The Winter Prep Guide for Surviving the Cold

Winter Backyard

Homeowners be warned: Jack Frost is rolling into town.

Sounds like the opening to a horror movie, right? That’s not too far off. Some are already seeing snow, cold winds and utility bills that would make Franz San Galli roll in his grave.

Before you start hunkering down for another snowpocalypse, take a few steps to shore up your home and, hopefully, your wallet:


  • Now may be the last time you get the chance to unblock your gutters before the winter weather rolls in. And what happens if you don’t? First it snows, then it melts, the water accumulates and then overflows. Before the snow rolls in, grab a ladder and a trowel and get to cleaning!
  • Pruning your trees is a must no matter what time of year it is. Damaged, diseased or soon-to-fall limbs are a hazard for your property and personal safety. It could even be a hazard to neighbors and their property depending on where the tree is located. Before the winter weather gets too cold, too icy and too wet, cut off any damaging bits to maintain it until Spring rolls back around.
  • If you own and use a chimney, you’re about to get plenty of use from it. And why not? Chimneys are cost effective and efficient. But if it isn’t regularly cleaned it can lead to chimney fires, carbon monoxide and other health and safety problems. If you don’t have a regular chimney sweep, here is a guide on choosing the best service for your needs.



  • Windows are a key point of heat loss in the home, which means your furnace has to work twice as hard for half the effect. Replace your screen windows with storm windows to create an extra layer of protection, trapping a layer of air as a buffer between the warmth of your home and the bitter cold on the outside.
  • Your attics or your crawlspaces may be the secret killers for your hopes of efficiently heating your own home. While insulating your attic or your crawl space may seem like a big project, don’t worry! Here’s a few tips for insulating the spaces above and below your home!
  • Insulation isn’t just about the in’s and out’s of your home’s heat loss – it’s also about protecting your appliances from the weather. Indoor pipes may be warm, but where is the water coming from? Outside. To keep that cold water from doing serious damage under your kitchen sink or in your crawlspace, insulate your indoor pipes with the same material you use to insulate your outdoor pipes!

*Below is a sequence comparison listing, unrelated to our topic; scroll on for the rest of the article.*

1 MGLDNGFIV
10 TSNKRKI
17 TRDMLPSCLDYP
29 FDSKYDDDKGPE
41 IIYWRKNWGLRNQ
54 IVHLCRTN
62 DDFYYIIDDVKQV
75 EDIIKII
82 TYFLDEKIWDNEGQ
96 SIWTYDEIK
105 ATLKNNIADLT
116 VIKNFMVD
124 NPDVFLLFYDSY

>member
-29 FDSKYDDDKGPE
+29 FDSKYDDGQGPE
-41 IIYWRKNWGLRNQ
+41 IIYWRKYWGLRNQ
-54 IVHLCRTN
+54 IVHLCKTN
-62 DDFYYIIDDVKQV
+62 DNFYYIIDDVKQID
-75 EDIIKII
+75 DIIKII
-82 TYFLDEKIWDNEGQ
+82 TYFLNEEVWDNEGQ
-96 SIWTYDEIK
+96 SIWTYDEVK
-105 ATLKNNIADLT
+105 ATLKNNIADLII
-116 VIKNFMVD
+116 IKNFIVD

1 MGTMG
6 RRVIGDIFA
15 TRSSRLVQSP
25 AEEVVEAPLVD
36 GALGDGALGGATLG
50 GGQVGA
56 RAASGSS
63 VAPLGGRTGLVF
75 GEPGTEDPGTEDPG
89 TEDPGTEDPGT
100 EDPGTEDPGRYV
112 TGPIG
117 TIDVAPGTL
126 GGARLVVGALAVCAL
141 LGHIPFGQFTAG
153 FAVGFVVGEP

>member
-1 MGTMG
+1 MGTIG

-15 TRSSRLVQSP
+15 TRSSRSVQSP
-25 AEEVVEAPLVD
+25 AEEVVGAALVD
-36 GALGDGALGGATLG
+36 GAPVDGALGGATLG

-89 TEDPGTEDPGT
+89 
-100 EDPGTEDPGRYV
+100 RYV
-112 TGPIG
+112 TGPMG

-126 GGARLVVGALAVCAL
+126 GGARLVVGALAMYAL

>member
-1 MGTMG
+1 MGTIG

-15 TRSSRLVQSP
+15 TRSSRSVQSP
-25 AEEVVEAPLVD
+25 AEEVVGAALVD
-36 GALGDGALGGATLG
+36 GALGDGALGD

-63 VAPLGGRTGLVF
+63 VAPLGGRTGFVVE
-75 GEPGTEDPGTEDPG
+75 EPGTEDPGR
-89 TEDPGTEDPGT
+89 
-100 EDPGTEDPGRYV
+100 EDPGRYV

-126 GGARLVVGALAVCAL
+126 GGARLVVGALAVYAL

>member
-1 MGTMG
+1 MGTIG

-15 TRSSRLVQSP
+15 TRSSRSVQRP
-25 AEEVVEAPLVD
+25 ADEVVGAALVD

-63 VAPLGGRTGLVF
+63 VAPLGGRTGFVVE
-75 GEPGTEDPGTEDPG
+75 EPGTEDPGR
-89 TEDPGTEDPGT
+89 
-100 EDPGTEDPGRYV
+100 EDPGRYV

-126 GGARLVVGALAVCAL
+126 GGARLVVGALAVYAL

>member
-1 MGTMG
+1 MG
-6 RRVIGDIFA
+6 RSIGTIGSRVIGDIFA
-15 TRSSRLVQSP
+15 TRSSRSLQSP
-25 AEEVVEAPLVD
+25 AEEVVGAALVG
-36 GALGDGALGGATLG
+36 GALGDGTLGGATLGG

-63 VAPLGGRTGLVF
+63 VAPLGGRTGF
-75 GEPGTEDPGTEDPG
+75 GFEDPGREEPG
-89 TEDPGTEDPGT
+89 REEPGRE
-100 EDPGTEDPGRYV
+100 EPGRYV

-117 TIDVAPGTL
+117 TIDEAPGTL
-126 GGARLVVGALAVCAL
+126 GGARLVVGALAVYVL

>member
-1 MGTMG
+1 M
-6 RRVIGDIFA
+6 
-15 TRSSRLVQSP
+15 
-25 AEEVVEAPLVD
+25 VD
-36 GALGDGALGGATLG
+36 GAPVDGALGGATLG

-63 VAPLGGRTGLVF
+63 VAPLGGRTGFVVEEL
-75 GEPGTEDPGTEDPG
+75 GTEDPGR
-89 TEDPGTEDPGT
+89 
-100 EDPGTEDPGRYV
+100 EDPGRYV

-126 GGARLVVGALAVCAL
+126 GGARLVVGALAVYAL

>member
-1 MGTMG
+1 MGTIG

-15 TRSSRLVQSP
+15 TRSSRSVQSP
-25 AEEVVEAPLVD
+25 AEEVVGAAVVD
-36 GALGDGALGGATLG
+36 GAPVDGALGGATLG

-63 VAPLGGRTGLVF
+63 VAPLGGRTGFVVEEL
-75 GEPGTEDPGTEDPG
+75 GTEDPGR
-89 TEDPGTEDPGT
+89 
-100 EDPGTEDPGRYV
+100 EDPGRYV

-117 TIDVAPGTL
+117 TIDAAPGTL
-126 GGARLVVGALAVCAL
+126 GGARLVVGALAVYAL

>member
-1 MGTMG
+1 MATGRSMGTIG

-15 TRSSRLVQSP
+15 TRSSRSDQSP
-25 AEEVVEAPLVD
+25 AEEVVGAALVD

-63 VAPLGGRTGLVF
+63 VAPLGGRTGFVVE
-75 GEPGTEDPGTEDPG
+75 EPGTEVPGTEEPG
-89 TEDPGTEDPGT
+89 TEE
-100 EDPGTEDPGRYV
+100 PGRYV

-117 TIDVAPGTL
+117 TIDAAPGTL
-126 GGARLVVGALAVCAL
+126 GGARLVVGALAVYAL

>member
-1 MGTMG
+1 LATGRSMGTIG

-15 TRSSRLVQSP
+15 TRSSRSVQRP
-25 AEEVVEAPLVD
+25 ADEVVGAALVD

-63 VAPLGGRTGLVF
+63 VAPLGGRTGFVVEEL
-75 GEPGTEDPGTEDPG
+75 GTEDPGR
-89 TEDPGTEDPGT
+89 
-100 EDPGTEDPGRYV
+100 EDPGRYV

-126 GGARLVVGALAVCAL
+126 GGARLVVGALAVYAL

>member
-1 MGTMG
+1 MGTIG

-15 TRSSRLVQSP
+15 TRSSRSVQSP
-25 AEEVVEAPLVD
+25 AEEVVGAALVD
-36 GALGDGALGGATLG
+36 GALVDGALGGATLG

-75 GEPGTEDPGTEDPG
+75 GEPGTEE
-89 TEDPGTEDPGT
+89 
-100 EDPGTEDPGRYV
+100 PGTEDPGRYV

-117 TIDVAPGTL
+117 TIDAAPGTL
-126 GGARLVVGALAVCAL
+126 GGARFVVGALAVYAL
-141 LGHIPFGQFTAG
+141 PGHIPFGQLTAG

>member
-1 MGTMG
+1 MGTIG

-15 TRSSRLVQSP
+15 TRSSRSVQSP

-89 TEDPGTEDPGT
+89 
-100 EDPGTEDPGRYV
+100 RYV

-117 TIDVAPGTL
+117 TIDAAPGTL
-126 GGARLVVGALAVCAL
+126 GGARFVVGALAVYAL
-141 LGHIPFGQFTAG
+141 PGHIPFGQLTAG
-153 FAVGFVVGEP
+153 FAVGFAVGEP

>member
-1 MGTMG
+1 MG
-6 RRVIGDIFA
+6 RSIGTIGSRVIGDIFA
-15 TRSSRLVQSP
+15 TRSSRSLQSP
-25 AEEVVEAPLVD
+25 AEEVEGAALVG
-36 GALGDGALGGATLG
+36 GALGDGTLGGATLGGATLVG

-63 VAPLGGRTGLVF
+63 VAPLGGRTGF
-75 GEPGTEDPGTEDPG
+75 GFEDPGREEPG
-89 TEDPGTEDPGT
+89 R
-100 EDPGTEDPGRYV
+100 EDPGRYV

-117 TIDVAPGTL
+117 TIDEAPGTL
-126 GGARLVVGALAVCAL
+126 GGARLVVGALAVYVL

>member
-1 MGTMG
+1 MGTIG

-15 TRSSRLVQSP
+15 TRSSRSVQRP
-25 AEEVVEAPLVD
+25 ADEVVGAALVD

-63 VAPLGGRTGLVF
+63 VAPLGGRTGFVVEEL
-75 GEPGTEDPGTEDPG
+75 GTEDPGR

• Masonry around your home is always at risk when you combine cold temperatures and moisture. Water seeps into the cracks of the stonework and then freezes, possibly widening the cracks and leading to more damage, which means more money out of your pocket. Reseal any visible cracks with your preferred brand of concrete sealant.
  • Keeping the heat inside of your home is important, but actually having heat in your home is always the first step. Schedule an inspection of your boiler, furnace, water heaters and any other appliances that will keep you from turning into a snowman when Jack Frost makes his rounds.
  • If you’ve ever lost power over the winter, you know the nightmare of winter months without electricity: refrigerated food spoils, candle light becomes your best friend and blankets become fashion accessories. Buying a generator, though, is a good answer. Be careful where you place your generator and follow all safety precautions.


chopped wood

  • Get ready for sweat on your brow and calluses across your hands, because it’s time to chop. If you own a chimney, be sure to stock up on enough firewood to keep your home heated throughout the winter. Not sure how much that is exactly? Check out this quick guide!
  • When you have your firewood stocked, don’t stop there: candles, water, a battery powered radio, a first aid kit, matches, rope and extra clothes are all must-haves for winter emergencies. Not sure what else to pack? We also put together a list of lesser known emergency items to make sure you’re really prepared.
  • If you haven’t yet, it is officially time to bust out the winter clothes. Be sure these are stored in a safe, dry and accessible place if they aren’t going straight into your closet.

It’s always a good time to prepare your home and family. Here’s your free home emergency preparedness guide. Download it below! If you’re still looking for the right portable building for your backyard, take a virtual tour of each of our shed styles here to find the right fit.